Pigeon Island in the East | Sunday Observer

Pigeon Island in the East

12 December, 2021

Pigeon Island, about one kilometre from the Nilaveli Beach, a scenic beach to the north of Trincomalee, is a very popular destination for local and foreign tourists. Pigeon Island is one of the two Marine National Parks in Sri Lanka and has been designated as a National Park due to its ecological value. As it is a very popular tourist destination, a boat service is also in operation to the Island.

According to legend, Pigeon Island derives its name from the hundreds of blue rock pigeons that inhabit the island. Pigeons nesting among the high rocks of the island bring a beautiful view and Ornithologists have said that Pigeon Island is one of the few places in Sri Lanka where rock pigeons can be found.

This species of pigeon is found in several subspecies and the subspecies found in Sri Lanka can also be found in India. Given the fact that Pigeon Island is separated from the sea, the chances of those pigeons breeding are less and the Island is also known as a haven for migratory birds.

National Park

Pigeon Island National Park is one of the two marine national parks in Sri Lanka. The national park is one km off the coast of Nilaveli, in the Eastern Province, encompassing an area of 471.43 hectares. The island consists of two islands; large Pigeon Island and small Pigeon Island. The large Pigeon Island’s highest point is 44.8 metres above mean sea level.

The national park is within the dry zone of Sri Lanka and the mean annual temperature is around 27.0 °C (80.6 °F). The annual rainfall ranges between 1,000–1,700 millimetres while most of the rain is received during the North-Eastern Monsoon season from October to March. Given its invaluable ecological value, Pigeon Island was designated as a sanctuary in 1963 and was re-designated as a national park in 2003.

The purpose of making Pigeon Island a national park was to protect the pigeon-laying habitats and the coral reefs. Despite being a sanctuary, the corals were broken off by various people and were later sold to tourists on the Nilaveli Beach.

However, following the declaration of the island as a national park, such activities have ended.

Fishing within one kilometre radius of Pigeon Island is prohibited since the biggest threat to the island is illegal fishing with dynamite.

The Navy and Forest Department officials are deployed to nab those who are engaged in illegal fishing around the island.

Coral reefs

A 200-metre long and 100-metre wide beautiful coral reef can be found in the shallow sea areas around the larger island and it records about 100 very rare coral species not found anywhere else in Sri Lanka. It is considered as an ecosystem with high biodiversity.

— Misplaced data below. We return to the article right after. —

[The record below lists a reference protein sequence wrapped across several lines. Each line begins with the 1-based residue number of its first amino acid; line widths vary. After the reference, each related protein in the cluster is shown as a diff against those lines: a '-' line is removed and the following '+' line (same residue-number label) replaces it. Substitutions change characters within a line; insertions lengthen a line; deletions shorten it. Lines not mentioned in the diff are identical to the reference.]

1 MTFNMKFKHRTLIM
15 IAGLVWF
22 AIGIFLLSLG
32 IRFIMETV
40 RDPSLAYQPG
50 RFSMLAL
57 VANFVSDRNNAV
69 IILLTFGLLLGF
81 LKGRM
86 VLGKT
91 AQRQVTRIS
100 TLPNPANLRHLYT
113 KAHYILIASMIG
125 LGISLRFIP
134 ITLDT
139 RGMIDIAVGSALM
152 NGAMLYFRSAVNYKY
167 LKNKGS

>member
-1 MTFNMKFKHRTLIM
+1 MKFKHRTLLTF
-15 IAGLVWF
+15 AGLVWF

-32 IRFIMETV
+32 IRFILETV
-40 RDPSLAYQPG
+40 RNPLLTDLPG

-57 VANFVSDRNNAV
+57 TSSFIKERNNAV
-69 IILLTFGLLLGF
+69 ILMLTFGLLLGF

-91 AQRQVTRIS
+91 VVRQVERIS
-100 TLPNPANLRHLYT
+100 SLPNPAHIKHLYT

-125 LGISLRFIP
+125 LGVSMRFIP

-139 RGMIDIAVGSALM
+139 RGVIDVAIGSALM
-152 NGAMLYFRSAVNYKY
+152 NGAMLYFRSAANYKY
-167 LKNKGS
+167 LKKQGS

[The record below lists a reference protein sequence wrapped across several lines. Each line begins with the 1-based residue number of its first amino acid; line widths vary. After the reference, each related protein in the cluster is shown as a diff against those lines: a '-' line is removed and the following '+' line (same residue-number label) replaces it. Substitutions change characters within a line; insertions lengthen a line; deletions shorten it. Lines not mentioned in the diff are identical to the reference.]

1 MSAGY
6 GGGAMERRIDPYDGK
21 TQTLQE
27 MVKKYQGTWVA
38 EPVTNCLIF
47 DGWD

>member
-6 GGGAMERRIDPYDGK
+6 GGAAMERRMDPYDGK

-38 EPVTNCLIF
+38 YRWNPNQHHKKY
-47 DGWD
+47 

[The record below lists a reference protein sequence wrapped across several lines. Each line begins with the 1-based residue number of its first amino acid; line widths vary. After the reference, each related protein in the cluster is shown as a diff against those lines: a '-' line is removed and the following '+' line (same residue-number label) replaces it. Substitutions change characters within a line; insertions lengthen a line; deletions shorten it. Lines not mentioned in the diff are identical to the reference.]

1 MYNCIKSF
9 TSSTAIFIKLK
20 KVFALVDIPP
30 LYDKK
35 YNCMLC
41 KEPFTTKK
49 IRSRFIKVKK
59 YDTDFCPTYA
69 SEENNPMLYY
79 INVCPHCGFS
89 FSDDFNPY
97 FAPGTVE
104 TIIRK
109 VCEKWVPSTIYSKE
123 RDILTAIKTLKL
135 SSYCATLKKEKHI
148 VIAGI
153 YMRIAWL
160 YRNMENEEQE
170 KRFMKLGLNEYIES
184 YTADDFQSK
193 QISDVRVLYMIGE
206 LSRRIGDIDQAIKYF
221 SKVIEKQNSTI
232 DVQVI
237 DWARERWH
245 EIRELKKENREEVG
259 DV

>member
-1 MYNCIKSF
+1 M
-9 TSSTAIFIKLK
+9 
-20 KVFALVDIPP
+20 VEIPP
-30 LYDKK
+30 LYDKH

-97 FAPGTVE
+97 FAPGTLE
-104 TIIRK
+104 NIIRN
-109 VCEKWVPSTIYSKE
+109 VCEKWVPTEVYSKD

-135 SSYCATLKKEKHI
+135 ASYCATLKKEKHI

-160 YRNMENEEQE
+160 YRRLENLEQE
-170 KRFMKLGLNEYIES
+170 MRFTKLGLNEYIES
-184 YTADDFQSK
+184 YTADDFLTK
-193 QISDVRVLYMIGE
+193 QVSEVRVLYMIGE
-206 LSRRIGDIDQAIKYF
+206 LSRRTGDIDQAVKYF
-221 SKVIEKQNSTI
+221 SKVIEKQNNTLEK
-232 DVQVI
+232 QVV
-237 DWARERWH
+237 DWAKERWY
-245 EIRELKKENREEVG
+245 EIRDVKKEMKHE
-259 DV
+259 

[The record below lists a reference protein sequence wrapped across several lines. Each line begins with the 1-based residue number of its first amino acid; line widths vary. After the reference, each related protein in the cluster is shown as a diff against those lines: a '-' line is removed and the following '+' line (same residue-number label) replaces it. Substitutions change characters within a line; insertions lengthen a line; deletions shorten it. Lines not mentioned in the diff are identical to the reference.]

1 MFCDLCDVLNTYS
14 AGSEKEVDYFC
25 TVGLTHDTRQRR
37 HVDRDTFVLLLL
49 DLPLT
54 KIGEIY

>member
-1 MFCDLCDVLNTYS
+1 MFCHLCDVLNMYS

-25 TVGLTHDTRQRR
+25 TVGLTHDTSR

This coral reef is home to over 100 species of corals and 300 species of parasitic fish.

The coral system in the sea areas around the Pigeon Island is also important and the reef was not damaged by the heat waves in the 1998 floods.

Colourful fish of all sizes swim through the colourful coral reefs in the area are creating breathtaking views for thousands of tourists visiting this island. Among the fish species here are endangered species such as butterfly fish, jellyfish and sea urchins.

Pigeon Island is a popular tourist destination for both local and foreign tourists during the period from July to September every year.

The tourists are provided with the opportunity to dive into the sea and observe the corals by swimming alongside the colourful fish.

A boat service takes tourists from Nilaveli Beach to Pigeon Island. However, due to the prevailing Covid-19 pandemic in the country, the number of tourists visiting Pigeon Island, like all other tourist destinations in the country, has been greatly reduced.

As a result, many people who used to make a living by providing boat services have lost their livelihoods.

Although the tourism industry has brought several benefits to the country such as generating foreign exchange and creating employment for the people, the environmental damage caused by the large number of tourists visiting Pigeon Island is not insignificant.

Therefore, if the authorities are not able to restrict the arrival of tourists, it is important to formulate a systematic and long-term plan to protect this valuable environmental heritage, taking into account the environmental damage the island has seen, due to the tourism industry.